Google announced today that as of November 20th, Google Checkout will be closing its doors forever. Thankfully Google is giving merchants who rely on this service six months to find a replacement.
The promotion of Google Wallet comes as little surprise. I have watched over the past 12 months as Google has gravitated towards mobile as a whole. Last week they announced Fast and Easy Checkout App for Android, completely revamped AdMob (a mobile ad distribution platform) and if you where to check out Google Think you would see that a majority of the content focuses on mobile.
I must admit however that shutting down Checkout is a bit of a surprise given that while it was not the most sophisticated product out there, it certainly was incredibly elegant, easy to use, and for some a better choice than Paypal. I serve on the board of a non-profit that uses it to collect dues and in the very early days of Flint Digital we used it to collect payments.
Why Shutting Down Checkout in Favor of Wallet is Good
This is clearly a move to put more effort into mobile and better position themselves in the mobile eCommerce economy. Naturally we think this is pretty cool. For an eCommerce merchant allowing users to checkout via your Android device without having to enter data into a form is great thing (Paypal offers similar functionality on both iPhone and Android incidentally.) If you already have a payment solution such as Authorize.net then transitioning to Wallet should be pretty straightforward.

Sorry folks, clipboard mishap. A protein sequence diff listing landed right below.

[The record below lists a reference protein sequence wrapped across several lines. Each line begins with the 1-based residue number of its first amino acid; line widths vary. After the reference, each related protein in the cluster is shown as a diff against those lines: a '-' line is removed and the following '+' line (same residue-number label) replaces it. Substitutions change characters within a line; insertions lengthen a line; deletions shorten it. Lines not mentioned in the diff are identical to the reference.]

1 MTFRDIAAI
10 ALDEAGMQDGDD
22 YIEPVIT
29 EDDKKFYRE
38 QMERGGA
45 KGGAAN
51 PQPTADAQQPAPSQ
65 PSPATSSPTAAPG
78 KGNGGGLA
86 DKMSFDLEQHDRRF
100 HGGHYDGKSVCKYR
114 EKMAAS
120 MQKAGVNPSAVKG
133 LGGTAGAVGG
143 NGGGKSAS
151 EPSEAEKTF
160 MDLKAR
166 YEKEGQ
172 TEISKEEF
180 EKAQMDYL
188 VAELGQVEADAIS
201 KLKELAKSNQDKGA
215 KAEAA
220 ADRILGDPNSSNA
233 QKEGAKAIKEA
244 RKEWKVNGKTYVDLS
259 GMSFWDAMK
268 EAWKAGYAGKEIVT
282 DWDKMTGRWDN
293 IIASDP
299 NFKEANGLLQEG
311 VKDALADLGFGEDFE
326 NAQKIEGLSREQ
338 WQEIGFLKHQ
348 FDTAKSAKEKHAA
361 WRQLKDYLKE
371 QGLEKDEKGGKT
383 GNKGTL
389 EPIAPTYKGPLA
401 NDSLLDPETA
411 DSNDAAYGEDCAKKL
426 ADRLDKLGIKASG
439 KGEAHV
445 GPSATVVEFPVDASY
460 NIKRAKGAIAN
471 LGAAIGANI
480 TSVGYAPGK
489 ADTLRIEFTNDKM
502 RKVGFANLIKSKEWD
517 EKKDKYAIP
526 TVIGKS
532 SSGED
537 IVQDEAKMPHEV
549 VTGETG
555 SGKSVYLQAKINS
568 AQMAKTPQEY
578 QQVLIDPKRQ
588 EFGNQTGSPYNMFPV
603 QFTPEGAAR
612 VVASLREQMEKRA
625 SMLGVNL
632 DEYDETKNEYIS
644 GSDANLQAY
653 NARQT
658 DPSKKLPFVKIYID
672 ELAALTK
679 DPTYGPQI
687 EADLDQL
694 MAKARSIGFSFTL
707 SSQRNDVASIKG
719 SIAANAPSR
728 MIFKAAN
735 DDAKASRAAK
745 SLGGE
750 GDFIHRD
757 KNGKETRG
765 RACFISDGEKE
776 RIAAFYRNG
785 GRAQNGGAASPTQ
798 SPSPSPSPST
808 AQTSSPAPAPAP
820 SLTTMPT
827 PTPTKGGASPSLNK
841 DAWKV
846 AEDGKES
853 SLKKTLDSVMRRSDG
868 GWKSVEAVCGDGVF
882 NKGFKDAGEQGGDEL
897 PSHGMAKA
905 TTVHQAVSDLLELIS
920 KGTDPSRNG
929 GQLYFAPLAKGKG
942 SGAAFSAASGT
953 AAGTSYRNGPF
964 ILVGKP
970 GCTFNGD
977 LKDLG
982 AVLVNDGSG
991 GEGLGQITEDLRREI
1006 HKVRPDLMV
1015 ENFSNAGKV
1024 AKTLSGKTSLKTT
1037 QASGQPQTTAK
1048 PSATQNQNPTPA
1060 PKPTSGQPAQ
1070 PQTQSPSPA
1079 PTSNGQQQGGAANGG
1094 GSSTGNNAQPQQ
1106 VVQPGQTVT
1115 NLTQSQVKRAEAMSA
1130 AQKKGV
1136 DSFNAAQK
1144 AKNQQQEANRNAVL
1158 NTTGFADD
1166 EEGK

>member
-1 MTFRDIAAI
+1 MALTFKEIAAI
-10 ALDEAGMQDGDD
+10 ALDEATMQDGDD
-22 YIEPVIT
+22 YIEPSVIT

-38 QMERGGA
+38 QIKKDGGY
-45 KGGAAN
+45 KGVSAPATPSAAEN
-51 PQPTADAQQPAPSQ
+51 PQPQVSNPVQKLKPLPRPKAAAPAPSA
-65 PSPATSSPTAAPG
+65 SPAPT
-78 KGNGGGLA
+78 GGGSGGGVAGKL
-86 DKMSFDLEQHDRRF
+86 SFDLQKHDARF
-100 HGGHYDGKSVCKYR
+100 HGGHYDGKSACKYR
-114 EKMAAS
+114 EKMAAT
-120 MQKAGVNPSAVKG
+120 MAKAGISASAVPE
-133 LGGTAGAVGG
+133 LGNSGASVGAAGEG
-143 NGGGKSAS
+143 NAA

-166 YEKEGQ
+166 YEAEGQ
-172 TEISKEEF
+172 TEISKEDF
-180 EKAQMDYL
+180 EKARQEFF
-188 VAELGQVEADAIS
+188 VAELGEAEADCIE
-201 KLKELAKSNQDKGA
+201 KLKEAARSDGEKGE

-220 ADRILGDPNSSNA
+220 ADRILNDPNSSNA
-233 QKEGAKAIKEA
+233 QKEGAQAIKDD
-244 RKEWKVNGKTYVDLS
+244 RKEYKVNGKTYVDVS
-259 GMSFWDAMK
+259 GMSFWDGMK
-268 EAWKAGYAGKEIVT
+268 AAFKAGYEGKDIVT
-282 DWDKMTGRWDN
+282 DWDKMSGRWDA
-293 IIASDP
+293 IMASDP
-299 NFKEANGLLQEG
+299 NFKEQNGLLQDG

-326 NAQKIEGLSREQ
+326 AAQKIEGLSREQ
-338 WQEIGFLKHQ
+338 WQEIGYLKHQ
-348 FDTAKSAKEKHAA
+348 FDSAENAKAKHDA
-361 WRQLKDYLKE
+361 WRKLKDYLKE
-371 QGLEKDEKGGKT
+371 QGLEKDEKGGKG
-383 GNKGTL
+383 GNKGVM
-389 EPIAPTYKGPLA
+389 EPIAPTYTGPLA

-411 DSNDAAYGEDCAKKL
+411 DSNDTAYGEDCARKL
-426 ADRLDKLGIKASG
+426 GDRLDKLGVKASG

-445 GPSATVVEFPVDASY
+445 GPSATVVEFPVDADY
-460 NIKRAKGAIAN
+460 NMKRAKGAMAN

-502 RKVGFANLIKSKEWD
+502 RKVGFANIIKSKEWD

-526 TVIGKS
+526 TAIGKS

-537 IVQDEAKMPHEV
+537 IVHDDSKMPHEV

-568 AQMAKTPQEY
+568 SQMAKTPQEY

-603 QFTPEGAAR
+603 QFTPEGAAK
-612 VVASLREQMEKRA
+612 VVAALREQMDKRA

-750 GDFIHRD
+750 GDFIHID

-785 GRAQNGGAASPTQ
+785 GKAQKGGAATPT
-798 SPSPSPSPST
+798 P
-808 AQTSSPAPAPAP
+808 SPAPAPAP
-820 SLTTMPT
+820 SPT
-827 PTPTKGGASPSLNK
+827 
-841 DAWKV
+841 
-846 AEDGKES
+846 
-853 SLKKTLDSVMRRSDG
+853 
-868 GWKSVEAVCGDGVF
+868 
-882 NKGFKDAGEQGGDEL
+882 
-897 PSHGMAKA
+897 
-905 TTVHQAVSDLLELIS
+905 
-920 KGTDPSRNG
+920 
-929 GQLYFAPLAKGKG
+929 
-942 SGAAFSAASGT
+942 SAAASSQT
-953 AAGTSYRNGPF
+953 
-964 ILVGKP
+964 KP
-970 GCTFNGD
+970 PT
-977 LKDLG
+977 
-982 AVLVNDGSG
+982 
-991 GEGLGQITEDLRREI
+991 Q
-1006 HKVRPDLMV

Given that you can now use Google Wallet and other mobile payment platforms at the supermarket they should be used on websites (especially mobile.)
Why Shutting Down Checkout in Favor of Wallet is Bad
For anyone exclusively using Google Checkout as there payment provider, you are out of luck. Google has announced partnerships with Braintree, Shopify and Freshbooks to provide account setup. If none of these would work for you then you have to find another solution. These all have a monthly cost that you have to carry versus Checkout, which only cost when a sale was made. Google Checkout also made it really easy to sell online from a basic website. While paypal offers this as well, I always felt the Google option was cooler. This additional layer of complexity will certainly force some into the arms of Paypal.
I guess part of it is that I just hate to see tools that I admire crawl under the porch to die unceremoniously. While I only know of a handful of people that use it exclusively I was always pleased to see it in use due to it’s simplicity and ease of use.